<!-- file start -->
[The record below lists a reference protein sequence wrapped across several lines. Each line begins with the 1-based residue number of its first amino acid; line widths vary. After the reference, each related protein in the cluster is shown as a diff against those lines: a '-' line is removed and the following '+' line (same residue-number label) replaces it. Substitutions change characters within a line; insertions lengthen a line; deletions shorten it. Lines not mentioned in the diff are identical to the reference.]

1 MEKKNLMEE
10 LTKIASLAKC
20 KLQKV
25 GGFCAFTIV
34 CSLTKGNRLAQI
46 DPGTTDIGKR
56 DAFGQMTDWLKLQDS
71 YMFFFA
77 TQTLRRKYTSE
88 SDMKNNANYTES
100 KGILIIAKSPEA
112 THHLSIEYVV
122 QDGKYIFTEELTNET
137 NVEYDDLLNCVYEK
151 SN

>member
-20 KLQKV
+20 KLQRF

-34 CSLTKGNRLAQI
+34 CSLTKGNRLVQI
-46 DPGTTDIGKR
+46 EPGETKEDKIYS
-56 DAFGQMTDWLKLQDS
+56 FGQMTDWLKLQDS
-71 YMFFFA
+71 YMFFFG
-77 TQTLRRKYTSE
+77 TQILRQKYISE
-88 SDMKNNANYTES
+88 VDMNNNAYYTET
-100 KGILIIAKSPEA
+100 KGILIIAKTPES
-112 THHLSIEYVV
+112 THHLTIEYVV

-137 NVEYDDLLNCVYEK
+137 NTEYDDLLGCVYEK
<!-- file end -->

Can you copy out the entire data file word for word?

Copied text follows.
[The record below lists a reference protein sequence wrapped across several lines. Each line begins with the 1-based residue number of its first amino acid; line widths vary. After the reference, each related protein in the cluster is shown as a diff against those lines: a '-' line is removed and the following '+' line (same residue-number label) replaces it. Substitutions change characters within a line; insertions lengthen a line; deletions shorten it. Lines not mentioned in the diff are identical to the reference.]

1 MEKKNLMEE
10 LTKIASLAKC
20 KLQKV
25 GGFCAFTIV
34 CSLTKGNRLAQI
46 DPGTTDIGKR
56 DAFGQMTDWLKLQDS
71 YMFFFA
77 TQTLRRKYTSE
88 SDMKNNANYTES
100 KGILIIAKSPEA
112 THHLSIEYVV
122 QDGKYIFTEELTNET
137 NVEYDDLLNCVYEK
151 SN

>member
-20 KLQKV
+20 KLQRF

-34 CSLTKGNRLAQI
+34 CSLTKGNRLVQI
-46 DPGTTDIGKR
+46 EPGETKEDKIYS
-56 DAFGQMTDWLKLQDS
+56 FGQMTDWLKLQDS
-71 YMFFFA
+71 YMFFFG
-77 TQTLRRKYTSE
+77 TQILRQKYISE
-88 SDMKNNANYTES
+88 VDMNNNAYYTET
-100 KGILIIAKSPEA
+100 KGILIIAKTPES
-112 THHLSIEYVV
+112 THHLTIEYVV

-137 NVEYDDLLNCVYEK
+137 NTEYDDLLGCVYEK